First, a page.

“There was a man of the Pharisees, named Nicodemus, a ruler of the Jews: the same came to Jesus by night”(John 3:1,2).

When we turn in the Bible to John chapter three we find recorded for our learning the interesting interview between the Lord and Nicodemus—a dialogue full of the very deepest and most important instruction. We may truly say, if ever there was a time in which the history of Nicodemus claimed special attention, it is just today, in this day of man’s proud pretensions, when the utter and hopeless ruin of human nature and the absolute need of the new birth are so loudly and extensively called in question.

When we look at Nicodemus, “a man of the Pharisees,” “a ruler of the Jews,” “a master of Israel,” we find a man of the very highest position and religious reputation. To be a Pharisee in the days of Nicodemus was something to be proud of as a man. It was viewed as an advantage of the very highest order. Yet Nicodemus gave clear indication by the fact of his coming to Jesus by night that he felt in himself that all was not right, that he lacked something which could not be found in all his religion. We may here learn that no system of religion under the sun can ever satisfy the cravings of an awakened conscience, or hush the anxieties of an earnest soul that has been roused to a sense of the reality of eternal things.

How much is wrapped up in the words, “The same came to Jesus by night”? This fact is noted three times by the Holy Ghost. Indeed, Nicodemus is never once named, save in immediate connection with his coming to Jesus by night. See John 7:50; 19:39. This fact is never forgotten. Why did Nicodemus seek the cover of darkness for his interview with One whom he recognized as a Teacher come from God? He was not prepared to break with Judaism, or abandon his position, because the natural heart of man clings to these things with a fond and earnest tenacity. He was not prepared to meet the scorn and derision of those with whom he was socially and religiously associated. He was not yet able to count his own righteousness and all his religious advantages as dung and dross.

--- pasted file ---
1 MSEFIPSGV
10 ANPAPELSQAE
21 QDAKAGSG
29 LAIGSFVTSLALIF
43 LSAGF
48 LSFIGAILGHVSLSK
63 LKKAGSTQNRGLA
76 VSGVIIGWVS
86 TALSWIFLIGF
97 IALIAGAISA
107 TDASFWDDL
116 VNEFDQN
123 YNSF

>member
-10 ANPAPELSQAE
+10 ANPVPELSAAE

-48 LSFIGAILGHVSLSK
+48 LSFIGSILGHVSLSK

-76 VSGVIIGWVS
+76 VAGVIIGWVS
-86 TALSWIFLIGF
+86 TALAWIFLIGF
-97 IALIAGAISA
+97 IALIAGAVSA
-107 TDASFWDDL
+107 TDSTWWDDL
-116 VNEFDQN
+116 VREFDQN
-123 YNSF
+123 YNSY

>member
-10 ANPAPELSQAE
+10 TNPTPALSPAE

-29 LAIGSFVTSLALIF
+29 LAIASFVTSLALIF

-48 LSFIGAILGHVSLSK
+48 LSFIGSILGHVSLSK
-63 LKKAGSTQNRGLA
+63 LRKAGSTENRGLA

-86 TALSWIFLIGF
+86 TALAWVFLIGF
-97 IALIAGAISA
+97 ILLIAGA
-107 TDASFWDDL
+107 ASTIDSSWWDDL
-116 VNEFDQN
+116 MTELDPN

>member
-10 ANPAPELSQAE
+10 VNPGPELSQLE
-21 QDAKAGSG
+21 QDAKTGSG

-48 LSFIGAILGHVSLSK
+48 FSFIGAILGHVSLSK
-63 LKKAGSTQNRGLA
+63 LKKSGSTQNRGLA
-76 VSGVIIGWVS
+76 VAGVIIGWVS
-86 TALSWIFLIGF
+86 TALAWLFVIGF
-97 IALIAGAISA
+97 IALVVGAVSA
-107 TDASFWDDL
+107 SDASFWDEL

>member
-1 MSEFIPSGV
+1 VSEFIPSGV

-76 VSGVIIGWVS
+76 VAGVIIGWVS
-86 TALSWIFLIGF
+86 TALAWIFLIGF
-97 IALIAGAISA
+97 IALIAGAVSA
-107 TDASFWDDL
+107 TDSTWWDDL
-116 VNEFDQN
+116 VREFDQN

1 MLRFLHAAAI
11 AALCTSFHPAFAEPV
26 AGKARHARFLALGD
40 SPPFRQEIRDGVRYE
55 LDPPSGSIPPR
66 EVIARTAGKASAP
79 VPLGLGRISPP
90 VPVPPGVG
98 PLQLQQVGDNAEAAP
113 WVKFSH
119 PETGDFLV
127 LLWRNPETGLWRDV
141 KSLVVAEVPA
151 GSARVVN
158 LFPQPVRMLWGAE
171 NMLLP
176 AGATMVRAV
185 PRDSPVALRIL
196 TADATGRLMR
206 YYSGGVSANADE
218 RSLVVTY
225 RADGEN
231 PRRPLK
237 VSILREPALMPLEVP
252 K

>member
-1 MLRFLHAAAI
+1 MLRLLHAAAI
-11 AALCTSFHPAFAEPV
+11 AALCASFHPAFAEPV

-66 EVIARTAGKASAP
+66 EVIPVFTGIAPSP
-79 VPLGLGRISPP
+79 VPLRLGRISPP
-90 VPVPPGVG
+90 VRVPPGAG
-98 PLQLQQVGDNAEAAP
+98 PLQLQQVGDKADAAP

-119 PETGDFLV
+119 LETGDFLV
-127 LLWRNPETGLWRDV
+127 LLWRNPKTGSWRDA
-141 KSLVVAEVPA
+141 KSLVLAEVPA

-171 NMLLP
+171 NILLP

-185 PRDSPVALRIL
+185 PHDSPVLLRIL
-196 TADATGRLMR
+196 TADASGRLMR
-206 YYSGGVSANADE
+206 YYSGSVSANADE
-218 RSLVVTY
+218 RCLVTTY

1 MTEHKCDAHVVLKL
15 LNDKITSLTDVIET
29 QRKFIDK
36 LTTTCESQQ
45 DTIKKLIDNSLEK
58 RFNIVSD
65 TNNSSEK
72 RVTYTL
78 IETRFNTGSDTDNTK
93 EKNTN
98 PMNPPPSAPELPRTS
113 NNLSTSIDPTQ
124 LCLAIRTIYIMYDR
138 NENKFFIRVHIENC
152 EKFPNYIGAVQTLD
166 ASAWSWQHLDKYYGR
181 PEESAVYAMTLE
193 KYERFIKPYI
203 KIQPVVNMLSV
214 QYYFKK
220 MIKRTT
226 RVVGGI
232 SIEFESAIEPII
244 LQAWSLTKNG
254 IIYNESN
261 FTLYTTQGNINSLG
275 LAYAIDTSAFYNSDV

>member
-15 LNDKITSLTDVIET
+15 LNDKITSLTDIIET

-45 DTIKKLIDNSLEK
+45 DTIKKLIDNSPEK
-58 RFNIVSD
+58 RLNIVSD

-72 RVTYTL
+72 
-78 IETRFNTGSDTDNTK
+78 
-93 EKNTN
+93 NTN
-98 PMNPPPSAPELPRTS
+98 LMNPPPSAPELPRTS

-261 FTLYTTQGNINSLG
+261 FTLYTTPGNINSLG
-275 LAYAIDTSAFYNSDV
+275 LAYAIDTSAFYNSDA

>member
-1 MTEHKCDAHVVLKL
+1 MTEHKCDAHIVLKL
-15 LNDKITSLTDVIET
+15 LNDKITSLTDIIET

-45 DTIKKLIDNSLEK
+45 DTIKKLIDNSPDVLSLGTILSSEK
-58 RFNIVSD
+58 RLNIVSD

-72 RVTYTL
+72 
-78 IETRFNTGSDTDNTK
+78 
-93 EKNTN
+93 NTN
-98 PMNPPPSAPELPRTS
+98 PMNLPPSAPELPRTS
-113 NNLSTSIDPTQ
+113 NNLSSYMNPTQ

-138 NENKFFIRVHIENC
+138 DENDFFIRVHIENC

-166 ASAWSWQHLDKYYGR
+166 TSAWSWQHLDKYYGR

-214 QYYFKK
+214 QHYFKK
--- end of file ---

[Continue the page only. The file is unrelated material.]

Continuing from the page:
“Rabbi, we know that Thou art a Teacher come from God: for no man can do these miracles that Thou doest, except God be with Him” (John 3:2). The very opening words of Nicodemus to the Lord reveal his misapprehension of Him. It was most assuredly true that our blessed Lord was a Teacher come from God, but He was much more than that. He was Himself God over all blessed for ever, whose mission in the world was to save men from their sins by imparting life—that eternal life which was with the Father, and was manifested in the Son. Nicodemus needed more than a teacher or some new system of doctrine or morals. He needed a Saviour, though he had not yet learned this. Just like many today, Nicodemus did not realize that the whole system in which he stood was a wreck, corrupt and condemned. It was not a question of some defective points, which a Teacher come from God may set right. The fact is, there is nothing right. Human nature, in its very deepest springs, is utterly and hopelessly corrupt. Man was dead, morally and spiritually. There was not so much as a single pulsation of spiritual life in man.